A Word About Veneer and Marquetry

Veneering dates back thousands of years and was prized by the ancient Egyptians, Greeks and Romans.  Simply put, the craft of veneering involves the slicing of rare, expensive and beautiful woods into the thinnest of leaves and gluing this precious material onto a substructure of more common and less expensive wood.  It was a way of stretching the scarce and exotic as far as possible in making lovely and elegant furniture.

The related art of marquetry uses a palette of different wood veneers to create formal or naturalistic  patterns or pictures. The 17th and 18th centuries marked the zenith of marquetry, when the courts of England and France patronized this art form in furniture. From the seventeenth century right through to the end of the nineteenth century, tools improved, and techniques became increasingly swifter and more refined. By the end of the nineteenth century, veneer and  marquetry had become extremely popular and accessible forms of furniture decoration.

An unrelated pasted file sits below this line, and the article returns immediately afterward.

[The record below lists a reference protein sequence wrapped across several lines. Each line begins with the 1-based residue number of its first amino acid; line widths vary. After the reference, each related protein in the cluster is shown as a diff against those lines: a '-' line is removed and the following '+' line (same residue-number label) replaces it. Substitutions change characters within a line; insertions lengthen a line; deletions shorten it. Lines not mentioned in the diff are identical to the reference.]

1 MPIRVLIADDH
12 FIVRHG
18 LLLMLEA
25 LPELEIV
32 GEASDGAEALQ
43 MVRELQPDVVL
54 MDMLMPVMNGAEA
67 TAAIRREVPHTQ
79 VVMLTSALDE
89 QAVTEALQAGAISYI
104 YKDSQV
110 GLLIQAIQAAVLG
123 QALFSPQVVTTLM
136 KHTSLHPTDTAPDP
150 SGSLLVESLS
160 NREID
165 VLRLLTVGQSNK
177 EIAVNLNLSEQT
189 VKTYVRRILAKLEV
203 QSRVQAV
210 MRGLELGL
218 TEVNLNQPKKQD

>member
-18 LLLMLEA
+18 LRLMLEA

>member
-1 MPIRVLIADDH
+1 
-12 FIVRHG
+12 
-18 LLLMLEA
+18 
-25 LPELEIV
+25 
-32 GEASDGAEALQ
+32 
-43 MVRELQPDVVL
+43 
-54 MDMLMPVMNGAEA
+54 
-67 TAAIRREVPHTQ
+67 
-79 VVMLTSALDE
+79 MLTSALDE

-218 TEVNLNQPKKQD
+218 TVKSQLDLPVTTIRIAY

Piranesi has in its collection several pieces of veneered furniture adorned with marquetry designs.

Top of Small Table, Italy, 18thC

Semainier, France, circa 1880

Secretary, Italy, circa 1910

Close up of Italian Secretary

Center table, USA, circa 2010

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